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Dublin: 17 °C Tuesday 11 August, 2020

Statutory sick pay 'could threaten 42 per cent of businesses' - IBEC

The employers’ group publishes a survey saying almost half of all firms believe paying sick employees could affect their sustainability.

Image: Anna Hoychuk via Shutterstock

AROUND THREE in every seven Irish businesses claims any move by the government to make them cover the cost of sick pay could threaten their sustainability, according to a survey published this morning.

The employers’ group IBEC says 42 per cent of the 450 firms which responded to its survey said their businesses could become unsustainable if the government proceeds with reported plans to make employers cover the first two weeks of an employee’s sick leave.

49 per cent of firms said the proposal would affect their ability to recruit new employees, and 47 per cent said it could affect their ability to retain their current staffing levels.

The survey also found that 76 per cent of employers would revise their existing sick pay and entitlements schemes if a statutory sick pay scheme was introduced, with employers split equally between reducing the level of pay to staff and the duration of a sick pay period.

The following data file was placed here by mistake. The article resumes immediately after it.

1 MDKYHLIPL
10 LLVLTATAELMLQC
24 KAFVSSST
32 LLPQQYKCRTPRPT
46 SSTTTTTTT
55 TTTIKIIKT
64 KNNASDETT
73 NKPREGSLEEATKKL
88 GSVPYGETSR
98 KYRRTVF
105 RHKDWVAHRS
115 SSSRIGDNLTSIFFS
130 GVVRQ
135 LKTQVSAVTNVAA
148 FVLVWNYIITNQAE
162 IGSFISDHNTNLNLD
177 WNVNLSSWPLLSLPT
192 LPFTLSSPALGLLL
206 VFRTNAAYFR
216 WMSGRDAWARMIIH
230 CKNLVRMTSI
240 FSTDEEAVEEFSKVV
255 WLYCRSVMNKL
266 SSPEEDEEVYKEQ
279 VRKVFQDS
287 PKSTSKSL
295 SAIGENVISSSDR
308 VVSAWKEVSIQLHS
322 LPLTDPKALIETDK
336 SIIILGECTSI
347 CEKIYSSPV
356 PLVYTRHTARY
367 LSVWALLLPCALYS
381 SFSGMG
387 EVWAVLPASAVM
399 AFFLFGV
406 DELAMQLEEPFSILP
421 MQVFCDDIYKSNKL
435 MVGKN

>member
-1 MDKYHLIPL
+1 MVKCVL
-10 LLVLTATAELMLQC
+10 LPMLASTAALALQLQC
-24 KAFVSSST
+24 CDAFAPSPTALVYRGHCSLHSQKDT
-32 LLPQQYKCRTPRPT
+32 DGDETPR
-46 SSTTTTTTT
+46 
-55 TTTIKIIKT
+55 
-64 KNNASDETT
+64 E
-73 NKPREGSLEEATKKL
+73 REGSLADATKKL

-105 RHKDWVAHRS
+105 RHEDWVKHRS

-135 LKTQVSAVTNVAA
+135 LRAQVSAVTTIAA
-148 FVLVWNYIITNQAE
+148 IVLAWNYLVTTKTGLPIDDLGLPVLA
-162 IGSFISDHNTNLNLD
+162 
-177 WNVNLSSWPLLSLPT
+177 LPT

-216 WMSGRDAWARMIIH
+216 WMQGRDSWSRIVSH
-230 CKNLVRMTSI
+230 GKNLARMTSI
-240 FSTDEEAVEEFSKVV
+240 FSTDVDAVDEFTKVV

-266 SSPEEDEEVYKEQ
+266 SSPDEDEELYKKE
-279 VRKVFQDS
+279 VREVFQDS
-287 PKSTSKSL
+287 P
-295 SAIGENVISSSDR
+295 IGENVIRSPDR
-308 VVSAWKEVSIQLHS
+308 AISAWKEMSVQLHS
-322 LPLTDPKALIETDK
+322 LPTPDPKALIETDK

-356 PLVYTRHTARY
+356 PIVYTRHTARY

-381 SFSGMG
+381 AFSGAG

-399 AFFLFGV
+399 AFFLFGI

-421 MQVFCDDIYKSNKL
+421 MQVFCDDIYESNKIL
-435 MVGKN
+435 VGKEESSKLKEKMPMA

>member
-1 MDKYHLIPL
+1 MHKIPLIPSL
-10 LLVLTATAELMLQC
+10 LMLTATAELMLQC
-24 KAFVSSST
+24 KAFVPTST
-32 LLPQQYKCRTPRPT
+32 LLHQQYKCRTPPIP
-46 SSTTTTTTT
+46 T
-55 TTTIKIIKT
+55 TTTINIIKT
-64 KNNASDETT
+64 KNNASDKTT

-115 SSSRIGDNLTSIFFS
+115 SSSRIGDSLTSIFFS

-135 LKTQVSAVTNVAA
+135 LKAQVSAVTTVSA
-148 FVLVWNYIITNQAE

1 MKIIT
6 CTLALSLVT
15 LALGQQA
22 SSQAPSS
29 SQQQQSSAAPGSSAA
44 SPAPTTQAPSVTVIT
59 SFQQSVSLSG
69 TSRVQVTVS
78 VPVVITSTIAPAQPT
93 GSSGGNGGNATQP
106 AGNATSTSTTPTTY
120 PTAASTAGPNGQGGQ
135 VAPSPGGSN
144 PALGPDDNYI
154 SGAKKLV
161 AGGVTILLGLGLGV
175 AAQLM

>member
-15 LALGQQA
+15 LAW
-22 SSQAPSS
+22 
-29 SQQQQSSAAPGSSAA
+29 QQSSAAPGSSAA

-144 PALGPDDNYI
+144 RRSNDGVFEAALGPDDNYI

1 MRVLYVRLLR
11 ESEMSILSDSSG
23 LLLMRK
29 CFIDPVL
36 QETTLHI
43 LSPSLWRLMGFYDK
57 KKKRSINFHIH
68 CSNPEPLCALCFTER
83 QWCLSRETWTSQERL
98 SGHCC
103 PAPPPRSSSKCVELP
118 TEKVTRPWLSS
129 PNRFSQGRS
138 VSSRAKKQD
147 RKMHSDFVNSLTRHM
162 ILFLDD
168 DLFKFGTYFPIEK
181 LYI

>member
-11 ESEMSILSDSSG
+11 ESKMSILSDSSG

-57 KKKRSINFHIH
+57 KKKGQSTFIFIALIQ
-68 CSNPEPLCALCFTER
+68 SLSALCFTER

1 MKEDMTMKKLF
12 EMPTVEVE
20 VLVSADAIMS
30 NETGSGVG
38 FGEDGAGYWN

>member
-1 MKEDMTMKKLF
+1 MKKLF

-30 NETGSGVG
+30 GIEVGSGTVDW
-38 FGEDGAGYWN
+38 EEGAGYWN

“Putting additional social welfare costs onto employers is simply an extra tax on employment at a time when jobs should be the priority,” said IBEC director Brendan McGinty.

“Such a move would increase labour costs, reduce the capacity for companies to maintain and create jobs and damage hard-won competitiveness gains of recent years.”

McGinty argued that the government’s priority should be to reduce costs on employers so that they can create more jobs.

He argued that under OECD research, which equates 1 per cent tax increase with a 0.4 per cent fall in employment, a statutory sick pay scheme could mean about 3,500 staff losing their jobs.

Read: Government defeats FF Dáil motion to stop sick pay changes

Column: ‘Making employers pay for sick leave is simply not fair’

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Gavan Reilly

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